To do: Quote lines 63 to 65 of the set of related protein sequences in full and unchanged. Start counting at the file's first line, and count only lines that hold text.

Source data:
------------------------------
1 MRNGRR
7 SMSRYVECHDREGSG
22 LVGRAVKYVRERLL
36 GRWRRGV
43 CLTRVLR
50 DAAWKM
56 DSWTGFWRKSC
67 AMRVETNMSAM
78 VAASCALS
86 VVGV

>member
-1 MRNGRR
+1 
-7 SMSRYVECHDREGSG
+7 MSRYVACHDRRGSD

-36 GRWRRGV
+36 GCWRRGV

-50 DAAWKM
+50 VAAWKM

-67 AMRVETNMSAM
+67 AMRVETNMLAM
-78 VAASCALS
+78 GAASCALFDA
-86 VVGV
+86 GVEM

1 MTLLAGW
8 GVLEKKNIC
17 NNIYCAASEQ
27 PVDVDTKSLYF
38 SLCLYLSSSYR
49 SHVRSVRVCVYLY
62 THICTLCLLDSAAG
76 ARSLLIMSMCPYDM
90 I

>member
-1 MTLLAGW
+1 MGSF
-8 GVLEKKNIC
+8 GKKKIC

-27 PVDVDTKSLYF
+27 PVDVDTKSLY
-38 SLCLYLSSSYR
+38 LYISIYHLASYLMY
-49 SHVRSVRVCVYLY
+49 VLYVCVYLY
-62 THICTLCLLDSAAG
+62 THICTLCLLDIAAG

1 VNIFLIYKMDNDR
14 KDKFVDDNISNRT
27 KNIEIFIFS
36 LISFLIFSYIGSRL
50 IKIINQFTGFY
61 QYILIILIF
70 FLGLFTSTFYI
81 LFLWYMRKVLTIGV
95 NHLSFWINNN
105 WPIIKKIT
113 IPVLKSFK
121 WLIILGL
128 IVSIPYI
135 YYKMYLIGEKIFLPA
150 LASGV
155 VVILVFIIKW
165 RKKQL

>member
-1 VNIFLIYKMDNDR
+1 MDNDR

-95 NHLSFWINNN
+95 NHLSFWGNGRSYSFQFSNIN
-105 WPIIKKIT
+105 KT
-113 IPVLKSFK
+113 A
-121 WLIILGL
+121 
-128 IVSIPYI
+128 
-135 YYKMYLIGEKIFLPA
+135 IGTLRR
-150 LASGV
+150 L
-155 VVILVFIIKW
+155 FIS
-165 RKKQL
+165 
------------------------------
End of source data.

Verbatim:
155 VVILVFIIKW
165 RKKQL

>member